Collection agencies in Norway have been busy this year, with the numbers of Norwegians defaulting on high-interest consumer loans rising dramatically. Young borrowers figure strongly among the defaults, and lenders are alarmed.
“This is a real warning sign,” Anette Willumsen, chief executive of collection agency Lindorff in Oslo, told newspaper Dagens Næringsliv (DN). Others, including many young Norwegians themselves, claim lenders are also to blame.
“It’s become much too easy to get a loan,” Linas Saulys, age 28, told DN. He just bought a new keyboard for his laptop, this time with money he already had earned. When he spotted a good offer on a new motorcycle last spring, he said it was no problem to get a consumer loan of NOK 45,000 (USD 5,400).
“The interest rate was around 10 percent,” Saulys said, when his loan was approved after a quick credit check. “I paid it back after just six weeks when my feriepenger (tax-free holiday pay that replaces standard income in June) arrived.”
Like many other young Norwegians, he was more than open to the idea of borrowing money to buy things he wanted. There’s been an explosion of loan offers in recent years, in a country where credit cards weren’t widely accepted until the 1990s.
DN reported how a string of specialized banks have positioned themselves in the unsecured consumer loan market in recent years, advertising loans up to NOK 500,000. Upon applying, the money can flow into borrowers’ bank accounts in a matter of hours.
The interest rates are high at between 10-20 percent, but demand has been high as well. Norwegians collectively held consumer loans of around NOK 90 billion as of May, up 11 percent from last year, according to the state financial regulatory agency Finanstilsynet.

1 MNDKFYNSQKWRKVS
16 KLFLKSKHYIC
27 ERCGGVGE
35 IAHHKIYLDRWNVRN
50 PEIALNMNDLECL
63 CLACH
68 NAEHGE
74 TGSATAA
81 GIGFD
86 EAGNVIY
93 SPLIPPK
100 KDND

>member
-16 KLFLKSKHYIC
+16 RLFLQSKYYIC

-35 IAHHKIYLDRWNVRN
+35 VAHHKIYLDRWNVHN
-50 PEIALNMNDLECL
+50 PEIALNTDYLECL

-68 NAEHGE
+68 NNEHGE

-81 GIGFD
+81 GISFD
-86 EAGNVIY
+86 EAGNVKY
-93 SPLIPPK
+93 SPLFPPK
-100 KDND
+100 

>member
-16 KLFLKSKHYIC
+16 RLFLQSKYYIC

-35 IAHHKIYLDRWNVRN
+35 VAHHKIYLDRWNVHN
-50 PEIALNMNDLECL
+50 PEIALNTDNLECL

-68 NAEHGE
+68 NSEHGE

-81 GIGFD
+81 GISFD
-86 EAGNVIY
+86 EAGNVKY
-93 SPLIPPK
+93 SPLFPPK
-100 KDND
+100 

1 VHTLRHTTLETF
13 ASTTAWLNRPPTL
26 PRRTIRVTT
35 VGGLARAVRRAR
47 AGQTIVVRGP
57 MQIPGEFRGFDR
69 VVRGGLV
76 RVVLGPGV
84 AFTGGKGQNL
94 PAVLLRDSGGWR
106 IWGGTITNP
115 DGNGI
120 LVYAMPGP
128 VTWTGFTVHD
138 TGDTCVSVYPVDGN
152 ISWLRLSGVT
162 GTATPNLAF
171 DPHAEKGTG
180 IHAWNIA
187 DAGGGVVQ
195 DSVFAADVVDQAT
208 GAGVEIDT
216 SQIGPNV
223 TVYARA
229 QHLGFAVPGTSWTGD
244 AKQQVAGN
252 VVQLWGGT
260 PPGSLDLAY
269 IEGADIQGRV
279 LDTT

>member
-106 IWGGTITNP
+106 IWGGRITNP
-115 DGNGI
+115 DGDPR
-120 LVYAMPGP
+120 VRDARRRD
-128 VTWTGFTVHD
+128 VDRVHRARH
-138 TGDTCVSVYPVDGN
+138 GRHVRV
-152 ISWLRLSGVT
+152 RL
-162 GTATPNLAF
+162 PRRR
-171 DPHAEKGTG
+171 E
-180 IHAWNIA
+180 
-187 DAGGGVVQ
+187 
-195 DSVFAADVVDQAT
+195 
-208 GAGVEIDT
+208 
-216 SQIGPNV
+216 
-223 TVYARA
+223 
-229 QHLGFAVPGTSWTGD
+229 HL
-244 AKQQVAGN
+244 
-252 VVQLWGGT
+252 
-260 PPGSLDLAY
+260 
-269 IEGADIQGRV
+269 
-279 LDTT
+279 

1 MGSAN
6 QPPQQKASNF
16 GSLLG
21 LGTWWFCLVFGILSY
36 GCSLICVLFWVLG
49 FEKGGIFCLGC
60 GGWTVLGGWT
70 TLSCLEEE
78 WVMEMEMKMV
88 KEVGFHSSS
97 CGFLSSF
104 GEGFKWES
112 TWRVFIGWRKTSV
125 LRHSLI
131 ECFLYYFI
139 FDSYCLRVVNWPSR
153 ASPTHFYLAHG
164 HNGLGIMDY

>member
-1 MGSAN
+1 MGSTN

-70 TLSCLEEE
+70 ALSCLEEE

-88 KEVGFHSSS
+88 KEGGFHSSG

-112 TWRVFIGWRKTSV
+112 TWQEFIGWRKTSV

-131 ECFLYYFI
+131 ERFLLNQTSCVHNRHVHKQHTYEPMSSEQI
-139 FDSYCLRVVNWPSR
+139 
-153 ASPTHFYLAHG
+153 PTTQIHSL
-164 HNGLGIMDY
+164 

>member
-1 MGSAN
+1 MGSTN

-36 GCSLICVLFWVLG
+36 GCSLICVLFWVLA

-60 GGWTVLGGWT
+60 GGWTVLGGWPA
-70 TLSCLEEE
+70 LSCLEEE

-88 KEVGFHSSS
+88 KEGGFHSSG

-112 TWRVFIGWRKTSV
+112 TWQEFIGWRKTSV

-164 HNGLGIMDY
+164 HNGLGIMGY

The consumer loan growth compares to 4-5 percent in the home mortgage market, and defaults are rising.
Willumsen of Lindorff said that defaults on consumer loans and credit card debt were up 30 percent in the past year. As Norway’s largest collection (innkasso) agency, Lindorff has unique insight into Norwegians’ payment patterns over the years.
Living beyond their means
Willumsen stressed that the double-digit growth in defaults is based on low levels of earlier consumer debt in Norway. “The development is nonetheless a warning that folks need to pay more attention to this,” she told DN, and be able to pay the bills they incur.
Rival collection firm Kredinor also reports growth in defaults among borrowers aged 18 to 25. “There has been a gradual increase in the debt that younger Norwegians have taken on,” Tom Berntsen, chief executive at Kredinor, told DN. He said that consumer loans, credit card debt, electricity bills and mobile phone bills are the main obligations that young Norwegians have problems paying.
“They’re well-educated and good at social media,” Berntsen said, “but their knowledge about how to handle their personal economy is clearly not good enough.”
While some of the defaults can be pegged to rising unemployment and job losses among young workers, with income falling much faster than consumption, Willumsen noted that many of those in debt trouble simply had a problem with consumption that was beyond their means.